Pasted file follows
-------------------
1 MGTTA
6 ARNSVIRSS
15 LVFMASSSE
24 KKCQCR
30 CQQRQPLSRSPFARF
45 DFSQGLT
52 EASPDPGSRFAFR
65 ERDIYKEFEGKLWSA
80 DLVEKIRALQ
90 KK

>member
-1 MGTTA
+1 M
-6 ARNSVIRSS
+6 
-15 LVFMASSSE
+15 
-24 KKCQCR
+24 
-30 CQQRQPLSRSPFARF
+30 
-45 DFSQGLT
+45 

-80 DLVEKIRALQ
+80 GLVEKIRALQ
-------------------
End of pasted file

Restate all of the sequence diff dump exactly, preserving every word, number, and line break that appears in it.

1 MGTTA
6 ARNSVIRSS
15 LVFMASSSE
24 KKCQCR
30 CQQRQPLSRSPFARF
45 DFSQGLT
52 EASPDPGSRFAFR
65 ERDIYKEFEGKLWSA
80 DLVEKIRALQ
90 KK

>member
-1 MGTTA
+1 M
-6 ARNSVIRSS
+6 
-15 LVFMASSSE
+15 
-24 KKCQCR
+24 
-30 CQQRQPLSRSPFARF
+30 
-45 DFSQGLT
+45 

-80 DLVEKIRALQ
+80 GLVEKIRALQ